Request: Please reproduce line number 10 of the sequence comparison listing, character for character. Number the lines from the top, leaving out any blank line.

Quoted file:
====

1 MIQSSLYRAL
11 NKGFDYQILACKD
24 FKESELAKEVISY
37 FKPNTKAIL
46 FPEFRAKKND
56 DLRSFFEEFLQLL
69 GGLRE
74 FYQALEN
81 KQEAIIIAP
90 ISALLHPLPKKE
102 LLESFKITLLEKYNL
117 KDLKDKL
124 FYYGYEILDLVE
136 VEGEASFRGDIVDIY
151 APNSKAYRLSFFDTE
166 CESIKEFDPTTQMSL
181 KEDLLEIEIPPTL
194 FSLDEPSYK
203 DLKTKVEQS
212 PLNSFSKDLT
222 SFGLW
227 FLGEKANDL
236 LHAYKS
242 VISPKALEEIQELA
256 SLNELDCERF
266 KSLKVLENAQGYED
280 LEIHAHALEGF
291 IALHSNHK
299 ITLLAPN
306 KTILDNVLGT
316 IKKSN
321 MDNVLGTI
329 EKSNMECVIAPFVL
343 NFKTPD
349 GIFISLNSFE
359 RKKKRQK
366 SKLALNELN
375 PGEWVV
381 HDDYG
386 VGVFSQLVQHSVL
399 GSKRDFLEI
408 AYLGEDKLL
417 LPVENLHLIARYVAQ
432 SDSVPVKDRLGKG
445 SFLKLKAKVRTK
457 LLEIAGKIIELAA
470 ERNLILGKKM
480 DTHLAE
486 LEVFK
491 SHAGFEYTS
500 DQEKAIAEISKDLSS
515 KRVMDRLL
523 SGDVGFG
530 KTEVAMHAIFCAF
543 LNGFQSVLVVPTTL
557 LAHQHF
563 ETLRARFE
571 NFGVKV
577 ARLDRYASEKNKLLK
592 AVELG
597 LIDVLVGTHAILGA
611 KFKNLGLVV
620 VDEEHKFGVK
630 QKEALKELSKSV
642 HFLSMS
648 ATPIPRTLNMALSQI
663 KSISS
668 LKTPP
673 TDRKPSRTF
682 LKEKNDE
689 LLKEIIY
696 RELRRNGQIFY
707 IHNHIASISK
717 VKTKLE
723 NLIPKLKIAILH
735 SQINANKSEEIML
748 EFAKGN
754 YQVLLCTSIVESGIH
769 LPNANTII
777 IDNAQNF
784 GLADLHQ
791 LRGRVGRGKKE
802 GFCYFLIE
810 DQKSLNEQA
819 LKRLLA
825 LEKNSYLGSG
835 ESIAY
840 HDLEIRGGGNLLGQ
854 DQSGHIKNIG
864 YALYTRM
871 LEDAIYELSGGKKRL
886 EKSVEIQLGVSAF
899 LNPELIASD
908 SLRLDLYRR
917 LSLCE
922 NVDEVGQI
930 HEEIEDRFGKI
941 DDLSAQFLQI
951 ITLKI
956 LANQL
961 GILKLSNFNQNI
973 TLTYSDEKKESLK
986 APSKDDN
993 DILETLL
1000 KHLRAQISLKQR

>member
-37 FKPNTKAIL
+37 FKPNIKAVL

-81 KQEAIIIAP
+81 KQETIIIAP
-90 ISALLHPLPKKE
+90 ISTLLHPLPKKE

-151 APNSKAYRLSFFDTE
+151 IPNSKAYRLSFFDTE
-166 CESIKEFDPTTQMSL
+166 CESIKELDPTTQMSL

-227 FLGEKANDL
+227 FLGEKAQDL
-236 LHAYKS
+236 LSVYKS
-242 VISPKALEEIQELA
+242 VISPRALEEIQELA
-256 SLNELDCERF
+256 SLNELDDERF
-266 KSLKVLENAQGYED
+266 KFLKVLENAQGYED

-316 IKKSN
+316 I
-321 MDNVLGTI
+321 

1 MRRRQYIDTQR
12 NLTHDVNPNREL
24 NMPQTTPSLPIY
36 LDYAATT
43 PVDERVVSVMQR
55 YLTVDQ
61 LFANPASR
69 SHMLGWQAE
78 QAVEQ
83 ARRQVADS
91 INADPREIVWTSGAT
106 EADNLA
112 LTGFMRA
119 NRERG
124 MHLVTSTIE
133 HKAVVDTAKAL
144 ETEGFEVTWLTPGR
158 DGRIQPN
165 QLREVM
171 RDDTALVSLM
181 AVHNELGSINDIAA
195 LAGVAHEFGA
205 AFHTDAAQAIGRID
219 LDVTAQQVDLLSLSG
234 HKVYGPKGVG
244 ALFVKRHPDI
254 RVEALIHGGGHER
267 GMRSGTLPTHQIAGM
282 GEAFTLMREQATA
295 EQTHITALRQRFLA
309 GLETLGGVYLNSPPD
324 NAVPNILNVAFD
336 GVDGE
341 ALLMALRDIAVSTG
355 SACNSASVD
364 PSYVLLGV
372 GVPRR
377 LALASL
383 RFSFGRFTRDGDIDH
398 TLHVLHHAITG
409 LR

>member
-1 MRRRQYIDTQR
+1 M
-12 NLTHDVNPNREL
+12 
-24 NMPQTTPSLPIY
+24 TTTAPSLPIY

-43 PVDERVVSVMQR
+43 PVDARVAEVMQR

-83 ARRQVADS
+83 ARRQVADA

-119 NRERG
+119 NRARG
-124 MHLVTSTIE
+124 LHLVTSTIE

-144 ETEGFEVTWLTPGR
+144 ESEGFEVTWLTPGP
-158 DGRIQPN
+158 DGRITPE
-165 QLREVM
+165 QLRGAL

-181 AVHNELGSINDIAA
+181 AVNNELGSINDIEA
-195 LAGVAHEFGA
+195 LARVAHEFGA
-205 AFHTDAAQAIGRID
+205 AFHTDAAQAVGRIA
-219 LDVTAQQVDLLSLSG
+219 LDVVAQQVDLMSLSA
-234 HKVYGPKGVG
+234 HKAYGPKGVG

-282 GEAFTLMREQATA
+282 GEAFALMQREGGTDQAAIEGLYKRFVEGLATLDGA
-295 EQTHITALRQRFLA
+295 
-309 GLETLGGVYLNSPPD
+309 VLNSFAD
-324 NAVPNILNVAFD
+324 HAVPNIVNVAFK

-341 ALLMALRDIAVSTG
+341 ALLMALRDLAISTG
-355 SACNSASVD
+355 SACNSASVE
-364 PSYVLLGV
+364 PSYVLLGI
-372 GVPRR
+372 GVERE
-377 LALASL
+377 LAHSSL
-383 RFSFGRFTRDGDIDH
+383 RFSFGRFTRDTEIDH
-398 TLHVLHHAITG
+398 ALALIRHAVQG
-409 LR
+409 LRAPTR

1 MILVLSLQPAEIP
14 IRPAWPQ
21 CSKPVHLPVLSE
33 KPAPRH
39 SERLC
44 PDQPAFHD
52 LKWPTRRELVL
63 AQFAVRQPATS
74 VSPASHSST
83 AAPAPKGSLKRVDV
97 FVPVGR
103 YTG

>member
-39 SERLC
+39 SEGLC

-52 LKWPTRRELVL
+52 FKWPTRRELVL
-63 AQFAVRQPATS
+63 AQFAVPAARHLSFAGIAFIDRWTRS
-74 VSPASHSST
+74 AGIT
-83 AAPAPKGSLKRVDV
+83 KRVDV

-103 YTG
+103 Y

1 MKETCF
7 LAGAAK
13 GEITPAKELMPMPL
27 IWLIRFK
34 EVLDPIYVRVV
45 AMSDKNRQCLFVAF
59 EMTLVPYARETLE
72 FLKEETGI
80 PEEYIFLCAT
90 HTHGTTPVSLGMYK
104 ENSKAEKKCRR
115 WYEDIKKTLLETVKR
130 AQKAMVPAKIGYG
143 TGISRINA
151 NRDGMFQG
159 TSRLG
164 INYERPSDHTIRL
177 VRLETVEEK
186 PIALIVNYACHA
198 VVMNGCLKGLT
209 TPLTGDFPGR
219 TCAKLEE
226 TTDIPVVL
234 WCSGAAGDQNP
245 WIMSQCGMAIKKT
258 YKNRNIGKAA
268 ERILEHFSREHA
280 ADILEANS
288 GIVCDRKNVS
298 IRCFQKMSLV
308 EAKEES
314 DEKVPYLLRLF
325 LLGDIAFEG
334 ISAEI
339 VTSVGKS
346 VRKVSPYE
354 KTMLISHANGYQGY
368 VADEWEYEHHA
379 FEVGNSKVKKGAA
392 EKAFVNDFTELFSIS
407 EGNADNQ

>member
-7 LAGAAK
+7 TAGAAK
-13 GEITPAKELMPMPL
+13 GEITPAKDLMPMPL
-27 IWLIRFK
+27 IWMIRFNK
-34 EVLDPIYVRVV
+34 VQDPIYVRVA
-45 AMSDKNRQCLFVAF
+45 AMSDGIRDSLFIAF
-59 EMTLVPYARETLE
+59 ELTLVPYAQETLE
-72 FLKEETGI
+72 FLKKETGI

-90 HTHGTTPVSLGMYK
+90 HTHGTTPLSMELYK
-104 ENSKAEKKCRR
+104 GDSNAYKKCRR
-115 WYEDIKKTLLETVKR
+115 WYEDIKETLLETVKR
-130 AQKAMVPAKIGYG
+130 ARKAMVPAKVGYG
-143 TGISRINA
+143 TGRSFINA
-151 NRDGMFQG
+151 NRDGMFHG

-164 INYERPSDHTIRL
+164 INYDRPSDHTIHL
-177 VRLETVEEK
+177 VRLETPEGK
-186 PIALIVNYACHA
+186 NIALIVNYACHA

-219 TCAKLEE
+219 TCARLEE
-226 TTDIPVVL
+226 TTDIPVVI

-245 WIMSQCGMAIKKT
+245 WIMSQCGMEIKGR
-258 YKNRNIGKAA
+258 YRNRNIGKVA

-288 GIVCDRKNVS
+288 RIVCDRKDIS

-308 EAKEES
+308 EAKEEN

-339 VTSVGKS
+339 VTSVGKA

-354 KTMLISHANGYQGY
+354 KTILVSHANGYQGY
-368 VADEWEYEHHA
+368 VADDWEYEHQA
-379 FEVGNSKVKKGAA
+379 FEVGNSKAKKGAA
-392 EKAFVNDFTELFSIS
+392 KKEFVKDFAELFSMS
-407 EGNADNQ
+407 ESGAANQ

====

90 ISALLHPLPKKE